It may seem inevitable that Homeland would eventually find its way to New York City but the show, which returns for its sixth season on 15 January on Showtime, initially relocated its narrative there for more practical reasons than the city’s deep history with terror threats. Each year show-runner Alex Gansa and the producers meet with a group of national security experts in Washington DC to get a sense of what’s happening in the world and where it’s taking place. This year, although that week of meetings was very useful, the story didn’t arise from those sessions. It turned out that the show’s star, Claire Danes, wanted to spend more time at home.

“It’s taken us to Pakistan in the past, as well as Berlin,” executive producer Chip Johannessen says. “It did not take us to New York. That came about in a very different way, which was that we’d all been on the road for a while. Claire had been on the road for a while and she was ready to get home, which for her was New York. So that’s how we ended up there. We had to reverse engineer the show to a location for the first time.”

The writers struggled with how they could make New York the right backdrop for the show, which has previously been centered in DC, Pakistan and Berlin. The CIA, which Danes’ protagonist Carrie Mathison is no longer part of, is less of a focal point. Instead, the team felt that the current state of affairs in America could provide the right thematic notes.

“There was this interesting idea that things are very disrupted here at home and some of that is due to things that are going on elsewhere in the world, like the terrorist threat, and some of it is about things like a new president-elect,” Johannessen says. “We found this time interesting and topical. Someone has been elected president, they haven’t yet taken office and we’ve put them at odds with the national security establishment. Which, as it turns out, was a kind of lucky guess.”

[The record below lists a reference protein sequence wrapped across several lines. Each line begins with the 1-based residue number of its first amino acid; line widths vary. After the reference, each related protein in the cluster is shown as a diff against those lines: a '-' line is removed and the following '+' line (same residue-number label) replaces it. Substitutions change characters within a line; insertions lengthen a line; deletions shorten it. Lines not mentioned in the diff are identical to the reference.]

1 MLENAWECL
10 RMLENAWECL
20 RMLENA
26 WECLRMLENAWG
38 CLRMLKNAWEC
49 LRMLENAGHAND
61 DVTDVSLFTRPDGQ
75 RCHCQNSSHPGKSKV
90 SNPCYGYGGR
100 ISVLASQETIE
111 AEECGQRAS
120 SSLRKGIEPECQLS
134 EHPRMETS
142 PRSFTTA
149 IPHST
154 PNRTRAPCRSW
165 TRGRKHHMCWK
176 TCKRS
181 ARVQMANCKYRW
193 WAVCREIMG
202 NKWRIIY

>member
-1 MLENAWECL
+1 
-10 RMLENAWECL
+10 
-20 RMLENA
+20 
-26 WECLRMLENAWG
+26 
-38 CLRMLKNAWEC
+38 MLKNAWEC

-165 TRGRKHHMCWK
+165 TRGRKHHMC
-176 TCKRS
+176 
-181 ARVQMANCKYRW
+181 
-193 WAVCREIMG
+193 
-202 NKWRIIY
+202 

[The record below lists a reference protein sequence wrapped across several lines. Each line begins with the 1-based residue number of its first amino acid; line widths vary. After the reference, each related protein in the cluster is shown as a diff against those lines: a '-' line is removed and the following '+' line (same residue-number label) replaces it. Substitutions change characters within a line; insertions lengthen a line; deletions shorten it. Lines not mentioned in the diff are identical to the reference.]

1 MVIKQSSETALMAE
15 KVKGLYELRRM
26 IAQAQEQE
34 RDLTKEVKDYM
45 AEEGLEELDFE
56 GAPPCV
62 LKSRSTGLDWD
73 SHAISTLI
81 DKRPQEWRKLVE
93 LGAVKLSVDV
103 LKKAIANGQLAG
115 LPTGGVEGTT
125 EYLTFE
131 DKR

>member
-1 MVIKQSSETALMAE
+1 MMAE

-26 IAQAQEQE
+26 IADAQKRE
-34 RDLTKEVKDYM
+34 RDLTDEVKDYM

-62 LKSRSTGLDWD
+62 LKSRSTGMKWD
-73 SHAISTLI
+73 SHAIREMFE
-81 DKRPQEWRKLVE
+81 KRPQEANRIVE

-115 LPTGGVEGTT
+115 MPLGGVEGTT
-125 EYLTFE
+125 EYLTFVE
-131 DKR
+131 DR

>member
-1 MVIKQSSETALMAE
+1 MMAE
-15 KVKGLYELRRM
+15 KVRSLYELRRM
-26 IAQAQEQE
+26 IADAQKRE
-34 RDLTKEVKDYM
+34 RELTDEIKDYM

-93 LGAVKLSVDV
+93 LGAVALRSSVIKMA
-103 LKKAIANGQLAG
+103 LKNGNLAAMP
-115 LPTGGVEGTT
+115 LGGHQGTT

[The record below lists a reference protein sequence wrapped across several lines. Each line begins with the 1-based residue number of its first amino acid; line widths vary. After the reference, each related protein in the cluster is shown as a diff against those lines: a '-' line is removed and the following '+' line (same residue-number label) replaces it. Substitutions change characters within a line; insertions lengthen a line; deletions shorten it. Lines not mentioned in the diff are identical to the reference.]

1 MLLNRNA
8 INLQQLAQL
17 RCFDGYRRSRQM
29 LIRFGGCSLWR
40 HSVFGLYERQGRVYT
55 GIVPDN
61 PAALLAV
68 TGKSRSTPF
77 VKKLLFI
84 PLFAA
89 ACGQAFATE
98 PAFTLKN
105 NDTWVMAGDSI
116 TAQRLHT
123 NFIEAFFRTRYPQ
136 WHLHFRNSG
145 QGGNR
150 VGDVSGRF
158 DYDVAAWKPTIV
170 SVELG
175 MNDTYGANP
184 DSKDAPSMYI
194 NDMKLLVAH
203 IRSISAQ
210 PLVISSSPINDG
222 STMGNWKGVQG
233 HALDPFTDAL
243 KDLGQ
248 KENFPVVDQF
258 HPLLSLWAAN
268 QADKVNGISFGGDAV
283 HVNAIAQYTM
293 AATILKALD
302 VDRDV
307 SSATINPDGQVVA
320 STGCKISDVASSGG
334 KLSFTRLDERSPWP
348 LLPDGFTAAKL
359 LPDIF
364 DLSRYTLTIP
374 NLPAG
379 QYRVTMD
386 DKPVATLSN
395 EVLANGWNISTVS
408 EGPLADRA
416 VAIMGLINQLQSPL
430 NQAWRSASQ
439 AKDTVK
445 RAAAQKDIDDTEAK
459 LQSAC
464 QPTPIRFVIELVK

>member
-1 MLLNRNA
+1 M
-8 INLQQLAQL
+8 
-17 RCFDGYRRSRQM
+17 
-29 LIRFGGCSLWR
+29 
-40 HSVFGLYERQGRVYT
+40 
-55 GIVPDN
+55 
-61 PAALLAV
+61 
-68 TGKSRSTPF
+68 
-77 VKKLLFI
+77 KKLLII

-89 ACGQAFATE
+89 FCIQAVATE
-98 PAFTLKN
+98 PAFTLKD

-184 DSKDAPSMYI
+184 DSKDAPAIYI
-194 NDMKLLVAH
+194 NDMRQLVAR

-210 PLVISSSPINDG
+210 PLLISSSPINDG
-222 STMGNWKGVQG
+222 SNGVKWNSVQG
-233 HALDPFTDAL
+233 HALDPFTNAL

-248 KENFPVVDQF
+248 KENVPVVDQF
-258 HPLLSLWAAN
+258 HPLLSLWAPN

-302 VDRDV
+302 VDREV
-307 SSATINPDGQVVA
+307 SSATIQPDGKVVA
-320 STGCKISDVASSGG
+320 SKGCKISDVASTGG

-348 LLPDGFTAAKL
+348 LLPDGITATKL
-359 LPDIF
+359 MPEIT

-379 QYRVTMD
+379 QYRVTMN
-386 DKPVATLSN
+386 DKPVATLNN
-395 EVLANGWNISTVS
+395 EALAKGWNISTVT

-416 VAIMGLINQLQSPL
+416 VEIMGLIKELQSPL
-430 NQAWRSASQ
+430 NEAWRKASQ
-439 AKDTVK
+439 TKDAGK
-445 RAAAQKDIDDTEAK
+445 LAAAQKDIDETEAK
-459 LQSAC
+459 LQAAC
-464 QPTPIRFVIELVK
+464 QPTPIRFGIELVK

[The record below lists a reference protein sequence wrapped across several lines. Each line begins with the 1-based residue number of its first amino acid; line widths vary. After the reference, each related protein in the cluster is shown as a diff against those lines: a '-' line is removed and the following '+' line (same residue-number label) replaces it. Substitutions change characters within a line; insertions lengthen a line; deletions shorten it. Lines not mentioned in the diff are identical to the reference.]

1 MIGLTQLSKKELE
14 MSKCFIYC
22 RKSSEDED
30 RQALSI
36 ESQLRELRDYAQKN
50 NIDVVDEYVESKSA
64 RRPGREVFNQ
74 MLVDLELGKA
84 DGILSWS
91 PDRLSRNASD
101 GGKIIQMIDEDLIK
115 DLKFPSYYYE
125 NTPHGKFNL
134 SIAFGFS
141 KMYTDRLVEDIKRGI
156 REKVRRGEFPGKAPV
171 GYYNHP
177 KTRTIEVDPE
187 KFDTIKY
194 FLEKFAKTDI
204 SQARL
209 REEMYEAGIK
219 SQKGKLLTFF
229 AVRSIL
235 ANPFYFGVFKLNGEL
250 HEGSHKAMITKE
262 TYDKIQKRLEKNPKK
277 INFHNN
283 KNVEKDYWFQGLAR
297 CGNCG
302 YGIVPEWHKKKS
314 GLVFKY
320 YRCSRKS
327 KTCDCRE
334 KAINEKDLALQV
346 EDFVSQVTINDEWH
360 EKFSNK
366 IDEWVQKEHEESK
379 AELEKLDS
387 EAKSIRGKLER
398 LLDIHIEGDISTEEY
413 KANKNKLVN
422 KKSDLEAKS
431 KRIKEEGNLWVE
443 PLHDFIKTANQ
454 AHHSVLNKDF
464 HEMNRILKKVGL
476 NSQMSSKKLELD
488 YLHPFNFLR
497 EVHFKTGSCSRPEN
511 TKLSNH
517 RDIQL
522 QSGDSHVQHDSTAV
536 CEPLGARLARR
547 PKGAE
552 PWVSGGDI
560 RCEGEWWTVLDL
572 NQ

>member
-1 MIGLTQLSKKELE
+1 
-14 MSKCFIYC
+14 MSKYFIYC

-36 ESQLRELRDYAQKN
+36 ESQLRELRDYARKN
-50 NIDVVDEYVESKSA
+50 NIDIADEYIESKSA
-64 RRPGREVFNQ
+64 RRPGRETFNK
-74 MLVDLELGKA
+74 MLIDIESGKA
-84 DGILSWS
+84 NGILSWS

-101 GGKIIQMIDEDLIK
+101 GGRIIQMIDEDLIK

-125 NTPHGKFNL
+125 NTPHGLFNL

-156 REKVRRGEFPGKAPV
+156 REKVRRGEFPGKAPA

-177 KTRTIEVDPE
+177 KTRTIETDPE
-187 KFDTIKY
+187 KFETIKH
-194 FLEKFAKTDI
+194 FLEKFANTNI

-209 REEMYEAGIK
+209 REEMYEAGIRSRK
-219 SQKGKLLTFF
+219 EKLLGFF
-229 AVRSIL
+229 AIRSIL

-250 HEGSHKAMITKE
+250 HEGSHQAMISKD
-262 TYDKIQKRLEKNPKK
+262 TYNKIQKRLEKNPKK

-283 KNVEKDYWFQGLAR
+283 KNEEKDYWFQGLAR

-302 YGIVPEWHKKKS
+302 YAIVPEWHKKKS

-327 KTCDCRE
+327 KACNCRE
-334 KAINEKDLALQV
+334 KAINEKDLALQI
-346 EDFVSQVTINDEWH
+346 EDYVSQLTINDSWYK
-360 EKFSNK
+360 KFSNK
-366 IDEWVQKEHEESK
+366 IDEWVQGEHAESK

Season six opens six months on from last season’s events in Berlin. Carrie is now living and working at a law firm in Brooklyn, where much of the episodes take place. Gansa and crew weren’t that interested in showcasing New York monuments like the Empire State building or in shooting along Fifth Avenue (although the premiere does include shots in Times Square). A lot of the action is set in the outer boroughs, with the city skyline in the background, purposefully representing the potentially unreachable American Dream. The initial few episodes set up a narrative that includes an incoming female president-elect who disagrees with the CIA’s practices, and a tense dynamic between the Muslim community and the national security forces in New York.

“This is not about setting terrorism in New York,” says executive producer and director Lesli Linka Glatter, who is at the helm of four episodes this season. “One of the things Alex Gansa really didn’t want to do was make this about an attack on New York because it’s so horrifying to even think of. Carrie, again this season, is not in the CIA, which gives us the opportunity to really look at the intelligence community. We’re looking at the reactions since 9/11 and the fact that we now have $120bn a year counter-terrorism budget. There’s a lot at stake to keeping us scared. Not that there are not threats that are very real and true. We don’t want terrorism in our country, obviously, but there has to be a rational way to look at this and you can’t accuse a group of people for things they have never done and are never going to do.”